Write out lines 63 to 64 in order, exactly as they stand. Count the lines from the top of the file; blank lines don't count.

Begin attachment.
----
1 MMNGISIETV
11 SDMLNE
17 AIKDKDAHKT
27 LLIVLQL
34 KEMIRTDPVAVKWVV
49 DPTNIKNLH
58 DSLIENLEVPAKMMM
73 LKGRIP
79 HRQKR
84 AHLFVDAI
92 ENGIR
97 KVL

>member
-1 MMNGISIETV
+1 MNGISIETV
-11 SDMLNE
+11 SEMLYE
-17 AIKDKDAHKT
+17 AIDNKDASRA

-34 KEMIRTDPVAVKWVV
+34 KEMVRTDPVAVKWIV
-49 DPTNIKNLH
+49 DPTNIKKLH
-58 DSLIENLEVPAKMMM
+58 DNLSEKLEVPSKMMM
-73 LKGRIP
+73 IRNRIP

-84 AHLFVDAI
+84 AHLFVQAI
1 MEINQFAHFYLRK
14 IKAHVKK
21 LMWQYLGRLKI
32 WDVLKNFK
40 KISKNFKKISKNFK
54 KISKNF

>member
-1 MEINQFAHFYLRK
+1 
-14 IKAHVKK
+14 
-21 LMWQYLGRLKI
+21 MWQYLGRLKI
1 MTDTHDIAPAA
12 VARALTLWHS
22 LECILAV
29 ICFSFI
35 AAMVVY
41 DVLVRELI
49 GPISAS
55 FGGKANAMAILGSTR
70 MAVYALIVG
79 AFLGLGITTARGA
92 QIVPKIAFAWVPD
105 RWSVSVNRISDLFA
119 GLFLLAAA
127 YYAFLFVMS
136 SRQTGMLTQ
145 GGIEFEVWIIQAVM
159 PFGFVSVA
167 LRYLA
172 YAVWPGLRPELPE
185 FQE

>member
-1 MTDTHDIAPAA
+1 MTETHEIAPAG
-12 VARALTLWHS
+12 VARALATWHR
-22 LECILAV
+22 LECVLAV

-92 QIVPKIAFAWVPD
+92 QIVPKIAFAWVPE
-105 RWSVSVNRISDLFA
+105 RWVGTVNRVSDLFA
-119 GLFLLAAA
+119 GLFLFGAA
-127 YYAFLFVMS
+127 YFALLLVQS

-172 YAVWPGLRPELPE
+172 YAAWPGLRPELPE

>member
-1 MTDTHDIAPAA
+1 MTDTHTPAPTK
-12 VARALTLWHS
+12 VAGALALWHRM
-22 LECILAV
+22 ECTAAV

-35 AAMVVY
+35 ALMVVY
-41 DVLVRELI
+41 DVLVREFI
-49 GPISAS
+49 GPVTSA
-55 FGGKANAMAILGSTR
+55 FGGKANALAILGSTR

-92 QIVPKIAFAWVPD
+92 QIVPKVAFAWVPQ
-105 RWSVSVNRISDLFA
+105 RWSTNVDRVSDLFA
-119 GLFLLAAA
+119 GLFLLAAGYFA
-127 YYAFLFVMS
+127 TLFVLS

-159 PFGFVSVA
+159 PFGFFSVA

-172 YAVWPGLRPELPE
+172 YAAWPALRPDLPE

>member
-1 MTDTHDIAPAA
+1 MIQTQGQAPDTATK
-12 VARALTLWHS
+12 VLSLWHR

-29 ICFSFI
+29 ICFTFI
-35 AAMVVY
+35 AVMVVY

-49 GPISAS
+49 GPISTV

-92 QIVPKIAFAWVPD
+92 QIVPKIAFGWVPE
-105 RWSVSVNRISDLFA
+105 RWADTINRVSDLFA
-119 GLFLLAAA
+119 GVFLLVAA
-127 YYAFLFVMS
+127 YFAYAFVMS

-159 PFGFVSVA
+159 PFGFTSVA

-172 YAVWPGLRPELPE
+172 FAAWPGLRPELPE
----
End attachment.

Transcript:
>member
-1 MTDTHDIAPAA